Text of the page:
Hotel industry leaders are regularly guilty of misunderstanding the ebb and flow of hiring, building strong teams that flourish for a brief time, but then get rocked by changes such as promotions, departures, and even growth. While it’s nice to imagine having a full-blown succession plan for every employee, inclusive of replacements, that isn’t always achievable or financially viable. Or is it?
HR departments and hiring managers can take steps to mitigate the loss of a critical employee, whether due to internal promotion or someone moving out of state. The first such step is to build a talent pipeline by keeping the interview process open at all times. This can be achieved through obvious means, such as attending job fairs even if a company is fully staffed, or less involved methods like posting a section on the property’s job section saying that you’re always on the lookout for great talent and constantly accepting resumes.
For quality candidates that come in through these methods, it is important to walk the fine line of being diligent in the interview process, but not wasting a candidate’s time. A hiring manager should be up front in the first contact (likely an email), explaining that there isn’t currently a role, but that there is growth planned in the near future and the interview would be a way to be top of mind when it comes time to make a hire.
Face-to-face follow-ups for this type of interview are not recommended unless something changes and there is an immediate need. Essentially, hiring managers should think of these calls are pre-screening for if/when a need arises. It’s unfair to ask someone to take time off their current role to interview for a job that doesn’t exist.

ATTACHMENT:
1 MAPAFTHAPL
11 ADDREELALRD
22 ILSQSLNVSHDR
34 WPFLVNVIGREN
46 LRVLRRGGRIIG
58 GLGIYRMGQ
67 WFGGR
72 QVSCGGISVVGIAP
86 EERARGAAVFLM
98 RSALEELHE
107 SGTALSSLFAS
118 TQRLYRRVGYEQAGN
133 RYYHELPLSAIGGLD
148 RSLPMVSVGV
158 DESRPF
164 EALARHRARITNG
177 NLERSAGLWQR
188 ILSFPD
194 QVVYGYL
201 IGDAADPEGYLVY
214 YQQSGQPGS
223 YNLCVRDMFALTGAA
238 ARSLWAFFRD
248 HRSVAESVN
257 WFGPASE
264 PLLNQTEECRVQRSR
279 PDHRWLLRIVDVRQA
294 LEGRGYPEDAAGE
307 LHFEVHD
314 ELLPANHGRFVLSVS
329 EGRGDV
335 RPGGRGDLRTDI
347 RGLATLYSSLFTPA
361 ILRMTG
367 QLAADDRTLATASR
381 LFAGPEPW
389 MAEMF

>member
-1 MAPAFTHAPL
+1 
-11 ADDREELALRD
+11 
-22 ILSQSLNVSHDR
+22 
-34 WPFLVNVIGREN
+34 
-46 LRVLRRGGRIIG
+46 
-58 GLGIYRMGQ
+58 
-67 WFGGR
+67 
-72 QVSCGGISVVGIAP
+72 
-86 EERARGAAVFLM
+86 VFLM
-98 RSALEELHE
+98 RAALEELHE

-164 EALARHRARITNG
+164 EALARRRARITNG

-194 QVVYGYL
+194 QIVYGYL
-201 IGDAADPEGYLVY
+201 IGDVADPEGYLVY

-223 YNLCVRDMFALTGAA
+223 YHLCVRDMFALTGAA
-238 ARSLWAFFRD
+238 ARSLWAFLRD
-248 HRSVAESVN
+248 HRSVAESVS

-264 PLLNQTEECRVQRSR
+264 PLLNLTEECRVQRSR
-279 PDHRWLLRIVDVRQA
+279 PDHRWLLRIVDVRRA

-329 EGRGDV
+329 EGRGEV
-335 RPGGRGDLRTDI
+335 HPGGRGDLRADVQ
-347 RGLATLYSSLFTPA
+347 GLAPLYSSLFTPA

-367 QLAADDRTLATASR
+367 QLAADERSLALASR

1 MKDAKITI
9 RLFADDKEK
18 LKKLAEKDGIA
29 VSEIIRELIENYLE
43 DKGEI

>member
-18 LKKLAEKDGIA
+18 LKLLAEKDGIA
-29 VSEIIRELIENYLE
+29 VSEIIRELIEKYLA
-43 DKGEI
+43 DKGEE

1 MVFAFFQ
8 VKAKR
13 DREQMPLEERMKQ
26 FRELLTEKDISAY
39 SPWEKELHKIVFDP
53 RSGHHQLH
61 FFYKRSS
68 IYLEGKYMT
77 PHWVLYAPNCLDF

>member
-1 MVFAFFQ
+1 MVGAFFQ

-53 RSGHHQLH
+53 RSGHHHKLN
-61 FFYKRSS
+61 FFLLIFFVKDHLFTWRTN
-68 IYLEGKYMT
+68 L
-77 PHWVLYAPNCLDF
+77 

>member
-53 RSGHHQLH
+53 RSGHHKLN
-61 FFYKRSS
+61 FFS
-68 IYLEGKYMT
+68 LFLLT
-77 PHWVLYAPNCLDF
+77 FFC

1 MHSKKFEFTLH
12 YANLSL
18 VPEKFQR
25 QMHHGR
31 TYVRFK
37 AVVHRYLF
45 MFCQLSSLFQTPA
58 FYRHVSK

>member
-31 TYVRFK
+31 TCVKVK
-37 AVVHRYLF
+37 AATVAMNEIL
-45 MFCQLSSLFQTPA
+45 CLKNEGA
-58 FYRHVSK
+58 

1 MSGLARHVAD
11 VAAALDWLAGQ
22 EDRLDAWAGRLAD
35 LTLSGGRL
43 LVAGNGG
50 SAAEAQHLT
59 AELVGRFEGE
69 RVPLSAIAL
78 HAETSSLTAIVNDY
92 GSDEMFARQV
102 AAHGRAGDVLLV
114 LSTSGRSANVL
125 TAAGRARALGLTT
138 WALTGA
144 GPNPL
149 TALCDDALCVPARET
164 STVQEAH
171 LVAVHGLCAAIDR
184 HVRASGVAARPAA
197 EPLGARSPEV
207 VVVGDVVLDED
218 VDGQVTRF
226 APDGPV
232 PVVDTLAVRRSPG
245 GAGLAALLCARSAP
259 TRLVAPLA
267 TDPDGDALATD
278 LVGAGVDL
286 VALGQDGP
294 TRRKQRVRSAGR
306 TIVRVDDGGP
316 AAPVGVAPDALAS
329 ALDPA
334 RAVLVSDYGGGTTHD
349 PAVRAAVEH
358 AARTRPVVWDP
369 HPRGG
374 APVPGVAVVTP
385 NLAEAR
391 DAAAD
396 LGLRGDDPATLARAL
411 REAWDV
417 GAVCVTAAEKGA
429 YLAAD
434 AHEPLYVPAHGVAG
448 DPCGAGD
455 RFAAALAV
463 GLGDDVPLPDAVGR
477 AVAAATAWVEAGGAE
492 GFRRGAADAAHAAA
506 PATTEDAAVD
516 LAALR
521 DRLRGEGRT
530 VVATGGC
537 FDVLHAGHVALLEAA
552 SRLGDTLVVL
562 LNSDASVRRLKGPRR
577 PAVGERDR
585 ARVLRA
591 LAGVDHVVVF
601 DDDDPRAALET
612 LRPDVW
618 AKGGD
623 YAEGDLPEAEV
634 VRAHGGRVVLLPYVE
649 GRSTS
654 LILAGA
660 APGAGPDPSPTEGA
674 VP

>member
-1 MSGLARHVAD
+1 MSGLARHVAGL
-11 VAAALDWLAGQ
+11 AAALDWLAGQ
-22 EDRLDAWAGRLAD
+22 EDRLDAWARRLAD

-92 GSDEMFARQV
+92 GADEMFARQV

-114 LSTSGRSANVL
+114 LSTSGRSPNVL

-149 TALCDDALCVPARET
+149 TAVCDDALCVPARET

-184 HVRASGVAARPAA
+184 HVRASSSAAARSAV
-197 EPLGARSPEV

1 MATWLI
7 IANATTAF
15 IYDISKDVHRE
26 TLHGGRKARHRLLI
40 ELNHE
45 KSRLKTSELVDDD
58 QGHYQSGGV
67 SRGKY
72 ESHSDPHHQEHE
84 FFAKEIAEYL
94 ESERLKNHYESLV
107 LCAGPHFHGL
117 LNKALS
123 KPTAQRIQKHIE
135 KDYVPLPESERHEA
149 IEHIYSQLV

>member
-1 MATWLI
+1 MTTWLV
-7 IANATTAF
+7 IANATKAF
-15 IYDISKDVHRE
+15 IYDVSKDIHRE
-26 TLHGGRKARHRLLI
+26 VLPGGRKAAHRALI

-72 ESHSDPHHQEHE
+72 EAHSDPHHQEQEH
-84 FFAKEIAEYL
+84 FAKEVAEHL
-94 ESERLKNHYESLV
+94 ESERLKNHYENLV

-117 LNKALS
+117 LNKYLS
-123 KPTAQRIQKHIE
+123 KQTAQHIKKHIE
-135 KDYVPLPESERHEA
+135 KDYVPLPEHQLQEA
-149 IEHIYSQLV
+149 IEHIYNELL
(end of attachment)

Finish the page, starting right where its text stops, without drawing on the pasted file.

Speaking of unfair, the role of “recruiter” shouldn’t actually be limited to leadership and HR departments, but should be a shared effort across every level of an organization.
Whether it is a junior level employee thinking “I’m not sure if it is OK to tell my friends too much about the company,” or a seasoned developer saying “this really isn’t my role,” under her breath, there is a major issue when it comes to employees looking to fill out the company’s depth chart.
In some instances, this can simply be a matter of encouragement. Employees who feel empowered to share their experiences and bring in new blood, will often do so with tremendous results. The ability to work with friends and former colleagues tends to increase employee satisfaction, as well as decreasing turnover.
However, sometimes it takes more than a push. If a hotel tech or hospitality leader realizes that incoming referrals are few and far between, it’s up to that leader to create an incentive scheme that encourages recommendations. While it is easy to think of referral bonuses as an easy way to approach the issue, financial compensation in this way can often lead to poor results (some employees may refer everyone they know in order to accrue bonuses, costing a company both time and money).
Instead, hotel leaders can look to having employees participate in local or regional networking events, trainings and industry conferences. This approach offers multiple benefits. On one hand, current employees come back with new skills or approaches. On the other, they also hopefully fill out the talent pipeline by discussing their career experiences in their current role.
Another reason that current employees tend to lapse on bringing in referral candidates has to do with the stress level of their current role. In hotels and tech startups alike, burnout is a very real risk. To compensate, many employees take a view that they will focus on their specific roles only, rather than taking on additional responsibilities, such as recruiting. This makes sense on emotional and logical levels, meaning that it takes many approaches to overcome the issue.
Overcoming the emotional side of employees feeling burned out is difficult, and takes far more than a quick pat on the back. Mental health days, temporary decreases in responsibilities, remote working opportunities, and even allowing employees to take a day where they “play defense,” can all help. If the majority of a team is feeling some sort of burn out, that’s a strong indication that they are stretched too thin, and a new hire may be in order. This is exactly the time that leaders can look to referrals to help fill the role.